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France

  • The French legend is a very simple one. All really beautiful clothes are designed in the houses of the French couturiers and all women want those clothes.

  • There is no word in English for chic. Why should there be? Everything chic is by legend French. Perhaps everything chic is in reality French.

  • The French are a race of individuals. There is no type.

  • ... stoicism is the fundamental characteristic of the French.

  • In France wine is thought of as food, so necessary to life that nobody is too poor to go without it ...

  • ... France eats more conciously, more intelligently, than any other nation.

  • Frenchwomen just never look ungroomed, do they?

  • In France cooking is a serious art form and a national sport.

  • It is difficult to admonish Frenchmen. Their habit of mind is unfavorable to preachment.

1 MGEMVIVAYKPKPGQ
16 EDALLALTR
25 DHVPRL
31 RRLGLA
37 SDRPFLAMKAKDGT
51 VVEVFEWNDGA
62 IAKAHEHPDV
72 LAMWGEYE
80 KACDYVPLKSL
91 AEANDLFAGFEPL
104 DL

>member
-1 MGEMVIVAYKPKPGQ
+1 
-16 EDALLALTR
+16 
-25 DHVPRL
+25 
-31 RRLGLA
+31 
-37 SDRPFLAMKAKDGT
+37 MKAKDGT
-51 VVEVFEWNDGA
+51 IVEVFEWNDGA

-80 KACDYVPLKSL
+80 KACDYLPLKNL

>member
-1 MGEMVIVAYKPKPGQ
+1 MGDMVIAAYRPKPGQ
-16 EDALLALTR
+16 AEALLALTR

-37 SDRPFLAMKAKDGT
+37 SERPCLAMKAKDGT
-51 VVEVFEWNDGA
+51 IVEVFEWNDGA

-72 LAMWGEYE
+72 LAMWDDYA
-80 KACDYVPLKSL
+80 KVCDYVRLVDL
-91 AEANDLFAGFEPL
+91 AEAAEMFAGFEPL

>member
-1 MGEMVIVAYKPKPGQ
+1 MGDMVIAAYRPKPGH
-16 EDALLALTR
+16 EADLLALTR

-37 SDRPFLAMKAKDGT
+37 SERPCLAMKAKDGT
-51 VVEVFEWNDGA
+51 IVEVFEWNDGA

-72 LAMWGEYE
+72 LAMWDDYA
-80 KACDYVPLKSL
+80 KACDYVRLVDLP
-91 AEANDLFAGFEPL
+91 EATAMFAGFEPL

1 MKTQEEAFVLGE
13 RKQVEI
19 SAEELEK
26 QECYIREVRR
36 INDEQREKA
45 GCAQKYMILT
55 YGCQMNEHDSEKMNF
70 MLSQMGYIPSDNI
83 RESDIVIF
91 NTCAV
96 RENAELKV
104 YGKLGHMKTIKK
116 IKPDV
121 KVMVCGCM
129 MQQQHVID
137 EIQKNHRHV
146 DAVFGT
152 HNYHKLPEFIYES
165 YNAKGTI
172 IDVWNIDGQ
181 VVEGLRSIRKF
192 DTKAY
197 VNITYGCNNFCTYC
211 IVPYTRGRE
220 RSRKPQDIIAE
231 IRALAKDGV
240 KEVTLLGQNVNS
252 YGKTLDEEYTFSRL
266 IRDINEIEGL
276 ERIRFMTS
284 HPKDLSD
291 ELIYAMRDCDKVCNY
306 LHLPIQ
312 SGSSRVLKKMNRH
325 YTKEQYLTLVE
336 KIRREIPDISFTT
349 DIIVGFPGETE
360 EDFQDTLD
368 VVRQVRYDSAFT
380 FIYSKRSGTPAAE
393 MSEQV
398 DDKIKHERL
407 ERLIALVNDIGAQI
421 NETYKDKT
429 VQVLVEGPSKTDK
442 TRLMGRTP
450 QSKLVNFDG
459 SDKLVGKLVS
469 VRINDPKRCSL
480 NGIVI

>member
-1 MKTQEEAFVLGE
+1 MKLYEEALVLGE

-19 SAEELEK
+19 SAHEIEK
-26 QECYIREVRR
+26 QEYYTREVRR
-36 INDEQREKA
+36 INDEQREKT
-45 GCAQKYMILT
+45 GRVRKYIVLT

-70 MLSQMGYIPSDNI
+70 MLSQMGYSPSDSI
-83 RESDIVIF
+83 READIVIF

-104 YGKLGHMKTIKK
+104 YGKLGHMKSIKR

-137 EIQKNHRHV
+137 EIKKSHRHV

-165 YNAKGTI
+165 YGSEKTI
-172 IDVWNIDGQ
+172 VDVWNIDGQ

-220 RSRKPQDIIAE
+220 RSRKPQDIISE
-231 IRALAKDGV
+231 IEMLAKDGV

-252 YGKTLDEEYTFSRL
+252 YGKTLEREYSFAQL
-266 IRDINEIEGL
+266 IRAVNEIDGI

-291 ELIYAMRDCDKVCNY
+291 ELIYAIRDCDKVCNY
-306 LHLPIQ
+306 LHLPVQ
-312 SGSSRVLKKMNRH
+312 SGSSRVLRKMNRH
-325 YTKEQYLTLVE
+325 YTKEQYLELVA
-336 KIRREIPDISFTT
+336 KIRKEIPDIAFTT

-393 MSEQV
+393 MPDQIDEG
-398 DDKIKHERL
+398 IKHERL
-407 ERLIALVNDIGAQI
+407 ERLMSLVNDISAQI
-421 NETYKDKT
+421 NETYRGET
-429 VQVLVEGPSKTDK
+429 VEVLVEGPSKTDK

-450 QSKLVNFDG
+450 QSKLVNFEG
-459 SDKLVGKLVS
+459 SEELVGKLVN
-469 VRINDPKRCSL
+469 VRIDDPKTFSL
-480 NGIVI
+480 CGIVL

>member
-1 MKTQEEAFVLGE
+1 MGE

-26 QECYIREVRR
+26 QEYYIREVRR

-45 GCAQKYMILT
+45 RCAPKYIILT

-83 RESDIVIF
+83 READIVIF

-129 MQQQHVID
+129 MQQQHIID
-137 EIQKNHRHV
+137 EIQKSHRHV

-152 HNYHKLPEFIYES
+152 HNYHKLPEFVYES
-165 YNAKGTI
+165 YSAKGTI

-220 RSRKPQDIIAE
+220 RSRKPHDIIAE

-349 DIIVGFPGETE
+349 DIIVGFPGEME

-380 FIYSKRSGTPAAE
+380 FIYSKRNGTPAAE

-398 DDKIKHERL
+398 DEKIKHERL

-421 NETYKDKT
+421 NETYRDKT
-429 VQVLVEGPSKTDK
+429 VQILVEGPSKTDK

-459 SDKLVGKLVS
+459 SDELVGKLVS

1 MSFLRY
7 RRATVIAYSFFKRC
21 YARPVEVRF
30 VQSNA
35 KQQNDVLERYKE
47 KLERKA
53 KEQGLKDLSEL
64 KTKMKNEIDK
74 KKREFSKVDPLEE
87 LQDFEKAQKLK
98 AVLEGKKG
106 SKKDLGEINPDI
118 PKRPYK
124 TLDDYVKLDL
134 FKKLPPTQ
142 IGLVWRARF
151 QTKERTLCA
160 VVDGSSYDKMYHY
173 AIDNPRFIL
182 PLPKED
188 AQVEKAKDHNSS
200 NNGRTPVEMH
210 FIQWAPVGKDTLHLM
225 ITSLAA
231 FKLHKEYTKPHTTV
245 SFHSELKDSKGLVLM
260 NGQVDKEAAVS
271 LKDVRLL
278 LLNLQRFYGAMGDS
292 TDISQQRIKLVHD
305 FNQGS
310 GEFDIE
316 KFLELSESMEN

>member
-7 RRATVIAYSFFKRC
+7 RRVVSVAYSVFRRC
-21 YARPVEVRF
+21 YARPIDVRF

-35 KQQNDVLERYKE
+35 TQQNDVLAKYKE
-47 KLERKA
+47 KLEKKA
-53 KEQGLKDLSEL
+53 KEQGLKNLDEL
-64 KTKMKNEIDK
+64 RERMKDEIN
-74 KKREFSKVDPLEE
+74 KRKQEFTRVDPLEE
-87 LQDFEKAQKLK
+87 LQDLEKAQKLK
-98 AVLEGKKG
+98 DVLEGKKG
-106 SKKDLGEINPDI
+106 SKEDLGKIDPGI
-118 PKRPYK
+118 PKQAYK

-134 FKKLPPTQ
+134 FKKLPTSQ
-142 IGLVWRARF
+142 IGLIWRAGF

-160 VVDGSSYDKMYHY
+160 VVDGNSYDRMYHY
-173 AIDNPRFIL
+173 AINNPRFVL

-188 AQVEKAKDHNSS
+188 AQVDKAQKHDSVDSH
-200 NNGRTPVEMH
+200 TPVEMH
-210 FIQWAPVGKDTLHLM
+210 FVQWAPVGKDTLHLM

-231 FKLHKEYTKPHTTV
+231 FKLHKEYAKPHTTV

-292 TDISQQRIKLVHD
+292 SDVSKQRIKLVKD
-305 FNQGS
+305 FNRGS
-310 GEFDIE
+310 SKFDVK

• [France] may be the only country in the world where the rich are sometimes brilliant.

  • ... fashion is the deity everyone worships in this country [France], and, from the highest to the lowest, you must submit. ... To be out of fashion is more criminal than to be seen in a state of nature, to which the Parisians are not averse.

    • Abigail Adams,
    • to her sister, Mary Smith Cranch (1784), Letters of Mrs. Adams ()
  • It is nice in France they adapt themselves to everything slowly they change completely but all the time they know that they are as they were.

  • ... there are the two sides to a Frenchman, logic and fashion and that is the reason why French people are exciting and peaceful. Logic and fashion.

  • Cooking like everything else in France is logic and fashion.